Their error rate of one every 42.6 touches places them 5th in the NRL, only behind Penrith, the Warriors, Melbourne and North Queensland.

Despite the bleak end to the season, there’s plenty of reasons for Fins to be Up in 2024. They were looking highly competitive for the first three months of the season and if they had stayed healthy it might have been a different story. They showed early in the season they could stay with most teams in the NRL, and it wasn’t until the injury bug and representative honours called that things went south.

It’s also incredibly hard for a team full of new faces who’ve never played together before to become a formidable, cohesive defensive unit. Especially when so many of them had not played significant NRL minutes at all, let alone together. Another full pre-season together gives them plenty of chances to fix this. Andrew Webster’s remarkable turnaround with the Warriors shows it can be done in a season if everyone buys in.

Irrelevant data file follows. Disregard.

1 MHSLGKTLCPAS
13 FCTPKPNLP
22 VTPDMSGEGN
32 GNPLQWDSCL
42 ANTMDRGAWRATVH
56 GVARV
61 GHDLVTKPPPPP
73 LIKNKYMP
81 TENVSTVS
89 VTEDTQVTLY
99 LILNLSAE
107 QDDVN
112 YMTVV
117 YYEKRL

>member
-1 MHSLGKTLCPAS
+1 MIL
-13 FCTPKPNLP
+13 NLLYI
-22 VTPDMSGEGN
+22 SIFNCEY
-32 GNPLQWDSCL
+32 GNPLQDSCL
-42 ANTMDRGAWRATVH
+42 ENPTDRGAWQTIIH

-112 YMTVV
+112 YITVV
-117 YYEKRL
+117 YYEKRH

On an individual basis, the impact Bennett has had on a number of players this season has been remarkable. Isaako has gone from being unable to get a consistent spot on the Broncos OR Titans, to sharing the lead the NRL for tries and leading points scored. Tesi Niu was also maligned at the Broncos and has found a home on the wing with the Fins, where his defensive issues aren’t as apparent as they were in the #1 jersey. Connelly Lemuelu was another outcast, this time from the Cowboys but had firmly locked down an edge spot before missing time with concussion.

The future looks bright for them as well. Isaiya Katoa was thrust into a lead playmaker role at just 19 when Sean O’Sullivan was injured early in the season and looks like a tremendous building block for the club. Next season they’ll add some strike power with Herbie Farnworth, some backline versatility with Jake Averillo and also add some youth to their aging forward pack with Tom Flegler. This should hopefully address some of the depth issues seen this season, although Flegler is likely to pull on a maroon jersey again next year.

A few more high profile signings like Farnworth or Flegler will go a long way into securing their future. The fact they haven’t made one thus far, even with Bennett as a lure could be seen as a disappointment. But they shouldn’t be signing a name for the sake of signing a name. It has to make sense, and there’s no point sacrificing the long term future of the club for a short term splash with no exit strategy.

For expansion teams, growth is a marathon, not a sprint, and the Dolphins seem to be moving along the right path for now.